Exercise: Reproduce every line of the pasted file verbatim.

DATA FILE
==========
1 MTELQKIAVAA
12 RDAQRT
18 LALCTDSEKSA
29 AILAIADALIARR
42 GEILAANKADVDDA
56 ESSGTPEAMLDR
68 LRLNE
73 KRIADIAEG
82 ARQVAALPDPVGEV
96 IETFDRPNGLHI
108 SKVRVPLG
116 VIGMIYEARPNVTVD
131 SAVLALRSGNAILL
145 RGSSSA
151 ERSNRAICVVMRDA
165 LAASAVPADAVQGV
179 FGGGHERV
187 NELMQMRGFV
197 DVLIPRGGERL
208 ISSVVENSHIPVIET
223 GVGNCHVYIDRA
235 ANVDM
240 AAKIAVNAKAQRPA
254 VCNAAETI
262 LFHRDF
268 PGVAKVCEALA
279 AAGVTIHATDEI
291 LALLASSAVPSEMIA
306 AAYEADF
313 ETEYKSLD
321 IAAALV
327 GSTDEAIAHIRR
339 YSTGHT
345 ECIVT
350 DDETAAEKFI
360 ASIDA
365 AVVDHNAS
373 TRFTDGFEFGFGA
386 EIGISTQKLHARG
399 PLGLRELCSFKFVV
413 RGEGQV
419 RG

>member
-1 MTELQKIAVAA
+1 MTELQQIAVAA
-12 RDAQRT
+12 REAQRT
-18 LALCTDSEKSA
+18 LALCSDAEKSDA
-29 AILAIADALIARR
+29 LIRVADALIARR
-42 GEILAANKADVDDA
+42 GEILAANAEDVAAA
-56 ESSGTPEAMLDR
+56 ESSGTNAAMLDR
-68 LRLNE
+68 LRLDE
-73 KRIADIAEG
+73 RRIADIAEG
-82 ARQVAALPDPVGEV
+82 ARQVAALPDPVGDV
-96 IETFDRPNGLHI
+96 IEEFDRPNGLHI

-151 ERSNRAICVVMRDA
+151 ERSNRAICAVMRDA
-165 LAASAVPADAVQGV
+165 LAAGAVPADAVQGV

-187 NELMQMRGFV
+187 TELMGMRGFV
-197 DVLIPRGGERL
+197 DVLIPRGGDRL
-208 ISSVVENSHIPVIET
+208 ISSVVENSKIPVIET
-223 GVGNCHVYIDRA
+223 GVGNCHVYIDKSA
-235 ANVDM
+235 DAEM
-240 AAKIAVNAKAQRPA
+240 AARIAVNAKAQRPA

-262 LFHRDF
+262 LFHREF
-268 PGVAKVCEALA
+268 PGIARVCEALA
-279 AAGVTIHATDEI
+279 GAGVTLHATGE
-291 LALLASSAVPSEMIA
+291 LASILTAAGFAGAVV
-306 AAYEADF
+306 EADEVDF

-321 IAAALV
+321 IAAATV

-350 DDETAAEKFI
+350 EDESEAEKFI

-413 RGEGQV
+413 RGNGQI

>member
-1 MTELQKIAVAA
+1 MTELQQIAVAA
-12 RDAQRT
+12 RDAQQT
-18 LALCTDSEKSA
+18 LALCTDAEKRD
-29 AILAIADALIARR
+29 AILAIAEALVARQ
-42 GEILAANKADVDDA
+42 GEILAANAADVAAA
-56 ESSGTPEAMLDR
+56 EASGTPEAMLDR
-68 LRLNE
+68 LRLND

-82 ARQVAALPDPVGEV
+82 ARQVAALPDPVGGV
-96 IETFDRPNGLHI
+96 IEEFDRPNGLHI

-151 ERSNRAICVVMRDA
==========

1 MTELQKIAVAA
12 RDAQRT
18 LALCTDSEKSA
29 AILAIADALIARR
42 GEILAANKADVDDA
56 ESSGTPEAMLDR
68 LRLNE
73 KRIADIAEG
82 ARQVAALPDPVGEV
96 IETFDRPNGLHI
108 SKVRVPLG
116 VIGMIYEARPNVTVD
131 SAVLALRSGNAILL
145 RGSSSA
151 ERSNRAICVVMRDA
165 LAASAVPADAVQGV
179 FGGGHERV
187 NELMQMRGFV
197 DVLIPRGGERL
208 ISSVVENSHIPVIET
223 GVGNCHVYIDRA
235 ANVDM
240 AAKIAVNAKAQRPA
254 VCNAAETI
262 LFHRDF
268 PGVAKVCEALA
279 AAGVTIHATDEI
291 LALLASSAVPSEMIA
306 AAYEADF
313 ETEYKSLD
321 IAAALV
327 GSTDEAIAHIRR
339 YSTGHT
345 ECIVT
350 DDETAAEKFI
360 ASIDA
365 AVVDHNAS
373 TRFTDGFEFGFGA
386 EIGISTQKLHARG
399 PLGLRELCSFKFVV
413 RGEGQV
419 RG

>member
-1 MTELQKIAVAA
+1 MTELQQIAVAA
-12 RDAQRT
+12 REAQRT
-18 LALCTDSEKSA
+18 LALCSDAEKSDA
-29 AILAIADALIARR
+29 LIRVADALIARR
-42 GEILAANKADVDDA
+42 GEILAANAEDVAAA
-56 ESSGTPEAMLDR
+56 ESSGTNAAMLDR
-68 LRLNE
+68 LRLDE
-73 KRIADIAEG
+73 RRIADIAEG
-82 ARQVAALPDPVGEV
+82 ARQVAALPDPVGDV
-96 IETFDRPNGLHI
+96 IEEFDRPNGLHI

-151 ERSNRAICVVMRDA
+151 ERSNRAICAVMRDA
-165 LAASAVPADAVQGV
+165 LAAGAVPADAVQGV

-187 NELMQMRGFV
+187 TELMGMRGFV
-197 DVLIPRGGERL
+197 DVLIPRGGDRL
-208 ISSVVENSHIPVIET
+208 ISSVVENSKIPVIET
-223 GVGNCHVYIDRA
+223 GVGNCHVYIDKSA
-235 ANVDM
+235 DAEM
-240 AAKIAVNAKAQRPA
+240 AARIAVNAKAQRPA

-262 LFHRDF
+262 LFHREF
-268 PGVAKVCEALA
+268 PGIARVCEALA
-279 AAGVTIHATDEI
+279 GAGVTLHATGE
-291 LALLASSAVPSEMIA
+291 LASILTAAGFAGAVV
-306 AAYEADF
+306 EADEVDF

-321 IAAALV
+321 IAAATV

-350 DDETAAEKFI
+350 EDESEAEKFI

-413 RGEGQV
+413 RGNGQI

>member
-1 MTELQKIAVAA
+1 MTELQQIAVAA
-12 RDAQRT
+12 RDAQQT
-18 LALCTDSEKSA
+18 LALCTDAEKRD
-29 AILAIADALIARR
+29 AILAIAEALVARQ
-42 GEILAANKADVDDA
+42 GEILAANAADVAAA
-56 ESSGTPEAMLDR
+56 EASGTPEAMLDR
-68 LRLNE
+68 LRLND

-82 ARQVAALPDPVGEV
+82 ARQVAALPDPVGGV
-96 IETFDRPNGLHI
+96 IEEFDRPNGLHI

-151 ERSNRAICVVMRDA